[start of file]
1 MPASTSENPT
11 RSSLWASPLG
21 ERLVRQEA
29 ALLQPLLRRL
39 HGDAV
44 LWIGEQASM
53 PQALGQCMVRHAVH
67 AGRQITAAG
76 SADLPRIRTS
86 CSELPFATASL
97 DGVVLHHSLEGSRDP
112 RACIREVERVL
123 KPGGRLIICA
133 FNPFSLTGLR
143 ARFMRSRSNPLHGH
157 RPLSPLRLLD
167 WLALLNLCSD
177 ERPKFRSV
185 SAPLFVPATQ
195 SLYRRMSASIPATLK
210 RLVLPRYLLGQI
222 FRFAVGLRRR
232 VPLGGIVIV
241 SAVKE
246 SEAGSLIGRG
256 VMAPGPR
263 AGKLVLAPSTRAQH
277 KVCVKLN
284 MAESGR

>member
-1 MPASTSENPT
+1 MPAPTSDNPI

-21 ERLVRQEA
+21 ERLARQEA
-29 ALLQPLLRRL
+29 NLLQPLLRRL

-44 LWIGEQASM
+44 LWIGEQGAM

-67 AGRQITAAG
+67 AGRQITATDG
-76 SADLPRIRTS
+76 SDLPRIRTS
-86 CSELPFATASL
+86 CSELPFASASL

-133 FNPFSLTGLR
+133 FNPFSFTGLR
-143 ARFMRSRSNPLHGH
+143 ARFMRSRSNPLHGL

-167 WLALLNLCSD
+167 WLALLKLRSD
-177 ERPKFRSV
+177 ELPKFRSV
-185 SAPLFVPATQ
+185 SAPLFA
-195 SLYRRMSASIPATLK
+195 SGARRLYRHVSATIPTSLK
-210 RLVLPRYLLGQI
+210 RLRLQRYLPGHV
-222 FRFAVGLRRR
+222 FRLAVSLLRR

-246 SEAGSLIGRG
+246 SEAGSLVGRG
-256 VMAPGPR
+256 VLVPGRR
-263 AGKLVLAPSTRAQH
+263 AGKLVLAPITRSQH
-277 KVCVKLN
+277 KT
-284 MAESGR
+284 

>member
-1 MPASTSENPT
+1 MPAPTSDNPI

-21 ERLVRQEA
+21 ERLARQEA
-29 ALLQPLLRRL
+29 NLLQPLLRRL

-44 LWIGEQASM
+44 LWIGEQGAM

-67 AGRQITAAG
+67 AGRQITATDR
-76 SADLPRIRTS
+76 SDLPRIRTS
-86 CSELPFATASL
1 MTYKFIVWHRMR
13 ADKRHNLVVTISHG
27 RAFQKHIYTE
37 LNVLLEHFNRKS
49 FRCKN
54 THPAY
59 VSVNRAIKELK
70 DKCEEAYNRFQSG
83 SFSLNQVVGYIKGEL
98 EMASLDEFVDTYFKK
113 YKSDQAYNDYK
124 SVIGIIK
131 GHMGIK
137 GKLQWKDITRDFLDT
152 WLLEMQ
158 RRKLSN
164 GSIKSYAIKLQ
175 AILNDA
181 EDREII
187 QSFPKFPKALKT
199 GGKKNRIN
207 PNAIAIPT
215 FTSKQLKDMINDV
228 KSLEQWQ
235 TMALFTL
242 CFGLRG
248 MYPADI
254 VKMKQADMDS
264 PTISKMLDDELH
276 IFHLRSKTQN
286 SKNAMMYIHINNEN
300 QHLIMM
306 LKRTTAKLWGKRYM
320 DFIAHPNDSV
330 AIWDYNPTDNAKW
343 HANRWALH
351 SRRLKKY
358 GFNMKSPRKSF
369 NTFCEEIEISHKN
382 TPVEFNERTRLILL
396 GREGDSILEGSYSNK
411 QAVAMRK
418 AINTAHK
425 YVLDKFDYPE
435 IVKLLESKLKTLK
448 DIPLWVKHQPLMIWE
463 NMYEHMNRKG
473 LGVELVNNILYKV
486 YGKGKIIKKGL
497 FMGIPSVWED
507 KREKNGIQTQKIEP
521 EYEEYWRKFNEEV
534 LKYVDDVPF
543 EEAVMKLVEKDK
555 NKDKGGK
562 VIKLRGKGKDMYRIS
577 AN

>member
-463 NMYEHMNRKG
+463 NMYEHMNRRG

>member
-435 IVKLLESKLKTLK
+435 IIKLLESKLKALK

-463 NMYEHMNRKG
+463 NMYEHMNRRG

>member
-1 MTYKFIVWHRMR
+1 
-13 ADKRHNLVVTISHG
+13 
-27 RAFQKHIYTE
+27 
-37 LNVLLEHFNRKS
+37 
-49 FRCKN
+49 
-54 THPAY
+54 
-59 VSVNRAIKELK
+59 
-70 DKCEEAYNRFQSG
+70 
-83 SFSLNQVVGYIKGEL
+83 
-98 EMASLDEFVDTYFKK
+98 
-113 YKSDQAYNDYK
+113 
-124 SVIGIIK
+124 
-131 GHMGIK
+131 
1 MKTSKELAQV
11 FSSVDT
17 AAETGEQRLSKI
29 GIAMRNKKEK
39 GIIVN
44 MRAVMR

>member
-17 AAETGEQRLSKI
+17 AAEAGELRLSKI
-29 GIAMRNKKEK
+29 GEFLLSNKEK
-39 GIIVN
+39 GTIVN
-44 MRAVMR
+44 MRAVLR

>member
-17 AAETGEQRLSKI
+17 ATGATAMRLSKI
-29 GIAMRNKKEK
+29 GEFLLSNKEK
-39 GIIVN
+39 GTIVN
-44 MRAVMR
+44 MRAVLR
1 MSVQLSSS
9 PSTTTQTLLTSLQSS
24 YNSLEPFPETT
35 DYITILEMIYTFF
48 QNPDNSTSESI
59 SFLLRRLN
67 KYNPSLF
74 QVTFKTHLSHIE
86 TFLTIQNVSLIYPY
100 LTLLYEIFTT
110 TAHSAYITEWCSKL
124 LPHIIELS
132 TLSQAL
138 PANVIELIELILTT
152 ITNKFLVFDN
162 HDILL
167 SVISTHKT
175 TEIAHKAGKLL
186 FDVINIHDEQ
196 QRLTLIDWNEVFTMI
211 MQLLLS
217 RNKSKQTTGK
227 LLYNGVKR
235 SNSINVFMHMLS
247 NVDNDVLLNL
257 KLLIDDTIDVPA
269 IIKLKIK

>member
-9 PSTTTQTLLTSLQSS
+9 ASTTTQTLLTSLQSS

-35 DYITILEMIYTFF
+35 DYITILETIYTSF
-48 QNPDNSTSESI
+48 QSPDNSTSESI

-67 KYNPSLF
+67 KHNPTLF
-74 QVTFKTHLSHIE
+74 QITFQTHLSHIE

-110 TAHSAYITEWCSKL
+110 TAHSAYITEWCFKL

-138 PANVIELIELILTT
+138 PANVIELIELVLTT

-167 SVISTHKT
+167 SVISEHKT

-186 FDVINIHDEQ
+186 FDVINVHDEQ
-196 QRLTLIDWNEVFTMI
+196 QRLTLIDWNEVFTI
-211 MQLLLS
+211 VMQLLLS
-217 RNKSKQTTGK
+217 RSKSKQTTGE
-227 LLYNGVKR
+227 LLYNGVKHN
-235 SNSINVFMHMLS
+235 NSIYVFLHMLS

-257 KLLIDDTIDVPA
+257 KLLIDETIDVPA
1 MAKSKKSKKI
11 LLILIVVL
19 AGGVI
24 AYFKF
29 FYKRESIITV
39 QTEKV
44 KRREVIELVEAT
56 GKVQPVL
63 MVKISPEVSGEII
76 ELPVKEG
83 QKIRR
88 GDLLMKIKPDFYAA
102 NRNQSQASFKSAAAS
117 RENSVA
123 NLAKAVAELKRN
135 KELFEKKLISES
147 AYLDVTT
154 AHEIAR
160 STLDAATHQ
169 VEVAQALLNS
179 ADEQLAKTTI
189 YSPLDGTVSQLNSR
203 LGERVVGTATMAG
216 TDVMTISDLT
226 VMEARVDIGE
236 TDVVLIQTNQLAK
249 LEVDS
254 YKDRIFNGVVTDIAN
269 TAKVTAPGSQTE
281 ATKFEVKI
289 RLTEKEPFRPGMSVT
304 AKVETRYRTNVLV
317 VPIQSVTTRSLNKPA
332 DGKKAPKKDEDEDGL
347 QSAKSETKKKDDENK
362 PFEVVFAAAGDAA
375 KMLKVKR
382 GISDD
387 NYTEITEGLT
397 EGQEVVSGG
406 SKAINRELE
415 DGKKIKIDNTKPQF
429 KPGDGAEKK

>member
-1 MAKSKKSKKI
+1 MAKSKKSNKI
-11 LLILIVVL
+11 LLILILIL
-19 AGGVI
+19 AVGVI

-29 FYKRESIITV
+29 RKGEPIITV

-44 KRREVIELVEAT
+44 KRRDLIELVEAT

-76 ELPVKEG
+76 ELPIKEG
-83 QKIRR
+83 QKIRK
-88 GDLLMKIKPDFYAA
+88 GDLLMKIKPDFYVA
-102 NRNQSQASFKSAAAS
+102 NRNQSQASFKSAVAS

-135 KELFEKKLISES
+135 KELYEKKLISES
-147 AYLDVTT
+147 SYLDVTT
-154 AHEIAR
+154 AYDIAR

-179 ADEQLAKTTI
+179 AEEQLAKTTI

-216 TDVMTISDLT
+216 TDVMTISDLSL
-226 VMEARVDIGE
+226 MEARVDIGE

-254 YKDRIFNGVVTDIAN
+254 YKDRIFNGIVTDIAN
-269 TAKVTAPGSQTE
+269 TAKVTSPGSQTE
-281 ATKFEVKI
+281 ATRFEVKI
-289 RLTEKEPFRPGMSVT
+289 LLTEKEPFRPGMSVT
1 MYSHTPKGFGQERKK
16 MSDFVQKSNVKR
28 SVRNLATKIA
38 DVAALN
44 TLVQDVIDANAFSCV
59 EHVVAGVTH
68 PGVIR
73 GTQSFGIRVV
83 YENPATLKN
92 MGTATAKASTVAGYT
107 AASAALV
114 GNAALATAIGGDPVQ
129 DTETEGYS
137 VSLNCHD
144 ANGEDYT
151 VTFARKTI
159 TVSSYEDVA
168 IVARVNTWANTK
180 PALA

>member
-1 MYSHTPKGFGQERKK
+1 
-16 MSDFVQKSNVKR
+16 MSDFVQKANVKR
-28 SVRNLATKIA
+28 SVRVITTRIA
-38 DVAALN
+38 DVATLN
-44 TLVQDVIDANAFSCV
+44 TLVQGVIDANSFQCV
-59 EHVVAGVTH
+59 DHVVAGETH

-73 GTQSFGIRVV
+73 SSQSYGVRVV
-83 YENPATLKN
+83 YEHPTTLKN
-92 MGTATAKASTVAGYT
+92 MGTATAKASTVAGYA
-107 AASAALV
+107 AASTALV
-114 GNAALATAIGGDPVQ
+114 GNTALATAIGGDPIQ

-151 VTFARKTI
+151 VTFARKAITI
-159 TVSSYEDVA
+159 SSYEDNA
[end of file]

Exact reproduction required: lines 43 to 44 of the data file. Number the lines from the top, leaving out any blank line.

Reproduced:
-86 CSELPFATASL
+86 CSELPFASASL